Your manager wants to see a report on your latest sales figures combined with your last campaign impressions by the end of the day. But the latest data resides on various third party systems and on files in your laptop. In the past it’s taken hours to create visuals and format a report. You’re beginning to feel anxious.
No worries. With Power BI, you can create a stunning report in no time.
In this example, we’ll upload an Excel file from a local system, create a new report, and share it with colleagues—all from within Power BI.
Let’s take a simple Excel file as an example. Before you can load your Excel file into Power BI, you must organize your data in a flat table. This means that each column contains the same data type--for example, text, date, number, or currency. You should have a header row, but there should not be any column or row that displays totals.
Next, format your data as a table. In Excel, on the Home tab, in the Styles group, select Format as Table. Select a table style to apply to your worksheet. Your Excel worksheet is now ready to load into Power BI.
Power BI connects to many data sources, including Excel files that live on your computer. To get started, sign in to Power BI. If you haven’t signed up, you can do so for free.
You want to create a new dashboard. In the left Navigation Pane, next to Dashboards, select the plus symbol. Enter a name for your new dashboard.
At the bottom of the left pane, select Get Data. On the Get Data page, under Import or Connect to Data, in the Files box, select Get.
On the Files page, select Local File. Navigate to the Excel workbook file on your computer and select it to load into Power BI.
NOTE: To follow along with the rest of this tutorial, use the Financial sample workbook.
After Power BI loads your Excel workbook, start building your report. In the left Navigation Pane, in the Datasets section, select the dataset that you just imported. Power BI displays the report canvas. On the right side are the Visualizations and Fields panes.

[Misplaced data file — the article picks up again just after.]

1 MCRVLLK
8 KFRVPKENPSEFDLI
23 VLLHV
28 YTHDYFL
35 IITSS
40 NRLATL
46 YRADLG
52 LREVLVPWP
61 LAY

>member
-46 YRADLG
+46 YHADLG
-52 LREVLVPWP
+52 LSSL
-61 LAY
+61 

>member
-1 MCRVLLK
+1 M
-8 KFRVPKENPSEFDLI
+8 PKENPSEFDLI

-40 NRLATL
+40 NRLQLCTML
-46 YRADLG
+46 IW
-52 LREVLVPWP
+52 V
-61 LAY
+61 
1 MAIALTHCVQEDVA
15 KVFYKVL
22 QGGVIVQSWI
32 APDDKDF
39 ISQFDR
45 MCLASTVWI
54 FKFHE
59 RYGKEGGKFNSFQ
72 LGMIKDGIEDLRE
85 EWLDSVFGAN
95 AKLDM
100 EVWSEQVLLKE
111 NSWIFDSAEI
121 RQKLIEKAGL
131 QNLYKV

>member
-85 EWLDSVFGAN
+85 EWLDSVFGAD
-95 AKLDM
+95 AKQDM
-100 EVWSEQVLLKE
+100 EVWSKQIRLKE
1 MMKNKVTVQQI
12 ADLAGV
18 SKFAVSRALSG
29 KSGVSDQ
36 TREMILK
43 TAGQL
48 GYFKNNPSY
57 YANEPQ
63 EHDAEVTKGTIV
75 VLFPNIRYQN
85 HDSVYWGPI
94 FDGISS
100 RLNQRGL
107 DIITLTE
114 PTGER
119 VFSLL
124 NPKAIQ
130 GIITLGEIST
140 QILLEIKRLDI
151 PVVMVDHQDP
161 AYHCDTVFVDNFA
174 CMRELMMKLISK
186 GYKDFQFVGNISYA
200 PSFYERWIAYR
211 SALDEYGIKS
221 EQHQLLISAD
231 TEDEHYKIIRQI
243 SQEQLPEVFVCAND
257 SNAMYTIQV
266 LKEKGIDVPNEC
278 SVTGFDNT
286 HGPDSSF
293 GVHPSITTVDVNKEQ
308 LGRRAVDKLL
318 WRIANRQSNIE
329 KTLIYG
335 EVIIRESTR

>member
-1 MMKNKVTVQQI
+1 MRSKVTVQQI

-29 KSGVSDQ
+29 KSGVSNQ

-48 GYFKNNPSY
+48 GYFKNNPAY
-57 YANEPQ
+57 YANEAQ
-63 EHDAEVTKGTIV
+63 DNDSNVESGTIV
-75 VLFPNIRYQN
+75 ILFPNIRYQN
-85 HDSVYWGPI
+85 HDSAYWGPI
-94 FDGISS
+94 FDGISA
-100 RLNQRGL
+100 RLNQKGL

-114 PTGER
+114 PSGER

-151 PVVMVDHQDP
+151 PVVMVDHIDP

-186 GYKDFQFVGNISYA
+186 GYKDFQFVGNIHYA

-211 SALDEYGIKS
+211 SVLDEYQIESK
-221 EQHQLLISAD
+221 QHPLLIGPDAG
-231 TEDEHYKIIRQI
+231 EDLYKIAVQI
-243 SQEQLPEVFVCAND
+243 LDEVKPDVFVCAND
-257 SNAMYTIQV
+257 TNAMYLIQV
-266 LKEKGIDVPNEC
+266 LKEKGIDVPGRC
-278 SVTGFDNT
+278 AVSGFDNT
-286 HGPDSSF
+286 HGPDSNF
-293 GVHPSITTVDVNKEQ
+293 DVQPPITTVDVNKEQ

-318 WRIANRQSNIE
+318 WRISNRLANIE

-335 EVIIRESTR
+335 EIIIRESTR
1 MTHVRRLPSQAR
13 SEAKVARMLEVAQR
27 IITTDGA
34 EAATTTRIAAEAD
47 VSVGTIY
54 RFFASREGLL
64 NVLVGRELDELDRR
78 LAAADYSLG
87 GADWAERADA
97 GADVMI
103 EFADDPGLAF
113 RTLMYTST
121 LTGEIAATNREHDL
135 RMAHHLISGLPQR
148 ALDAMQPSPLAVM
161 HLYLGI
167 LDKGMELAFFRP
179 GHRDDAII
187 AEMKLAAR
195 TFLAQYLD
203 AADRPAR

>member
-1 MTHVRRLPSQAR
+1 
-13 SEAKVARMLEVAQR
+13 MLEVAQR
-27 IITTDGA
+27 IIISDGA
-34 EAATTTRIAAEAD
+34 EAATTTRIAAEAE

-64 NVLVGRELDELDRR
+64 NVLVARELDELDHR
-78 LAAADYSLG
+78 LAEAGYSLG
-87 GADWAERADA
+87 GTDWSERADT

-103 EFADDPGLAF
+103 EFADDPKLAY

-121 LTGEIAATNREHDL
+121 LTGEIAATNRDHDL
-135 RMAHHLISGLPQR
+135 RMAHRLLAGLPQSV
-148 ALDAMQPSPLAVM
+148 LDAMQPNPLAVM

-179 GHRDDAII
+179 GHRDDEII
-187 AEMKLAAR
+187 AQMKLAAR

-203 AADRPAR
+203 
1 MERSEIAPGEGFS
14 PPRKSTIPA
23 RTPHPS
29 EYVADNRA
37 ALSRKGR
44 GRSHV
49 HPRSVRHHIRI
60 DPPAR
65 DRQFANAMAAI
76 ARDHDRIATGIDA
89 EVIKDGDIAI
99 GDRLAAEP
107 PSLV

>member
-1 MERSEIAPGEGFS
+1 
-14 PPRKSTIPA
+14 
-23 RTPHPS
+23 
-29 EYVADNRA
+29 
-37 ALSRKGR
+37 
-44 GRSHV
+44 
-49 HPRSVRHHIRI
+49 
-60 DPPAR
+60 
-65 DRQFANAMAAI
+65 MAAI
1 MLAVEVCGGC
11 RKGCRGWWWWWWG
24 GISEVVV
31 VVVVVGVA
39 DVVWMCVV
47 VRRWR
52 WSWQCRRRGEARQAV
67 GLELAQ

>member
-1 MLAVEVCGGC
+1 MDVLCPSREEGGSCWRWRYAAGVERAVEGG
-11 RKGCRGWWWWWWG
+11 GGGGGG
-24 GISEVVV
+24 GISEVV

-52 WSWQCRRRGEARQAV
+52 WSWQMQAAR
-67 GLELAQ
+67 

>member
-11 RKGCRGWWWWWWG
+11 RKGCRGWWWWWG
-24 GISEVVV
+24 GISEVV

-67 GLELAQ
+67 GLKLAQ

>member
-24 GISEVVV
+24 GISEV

Notice that your Excel workbook table data appears in the Fields pane. Under the name of the table, Power BI lists the column headings as individual fields.
Now you can begin to create visualizations. Your manager wants to see profit over time. In the Fields pane, drag Profit to the report canvas. Power BI displays a bar chart by default. Next, drag Date to the report canvas. Power BI updates the bar chart to show profit by date.
TIP: If your chart doesn't look like you expected, check your aggregations. For example, in the Value well, right click the field you just added and make sure the data is being aggregated the way you'd like it to be. In this example, we're using Sum.
Your manager wants to know which countries are the most profitable. Impress her with a map visualization. Select a blank area on your canvas, and from the Fields pane, simply drag over the Country and then Profit fields. Power BI creates a map visual with bubbles representing the relative profit of each location.
What about displaying a visual showing sales by product and market segment? Easy. In the Fields pane, select the checkboxes next to the Sales, Product and Segment fields. Power BI creates a bar chart instantly. Change the type of chart by choosing one of the icons in the Visualizations menu. For instance, change it to a Stacked Bar chart. To sort the chart, select the ellipses (...) > Sort by.
Pin all of your visuals to your Dashboard. You’re ready to share it with your colleagues.
You want to share your dashboard with your manager, Paula. You can share your dashboard and underlying report with any colleague who has a Power BI account. They can interact with your report, but cannot save changes.
To share your report, at the top of the dashboard, select Share.
Power BI displays the Share Dashboard page. In the top area, enter the email addresses of the recipients. Add a message in the field below. To allow recipients to share your dashboard with others, select Allow recipients to share your dashboard. Select Share.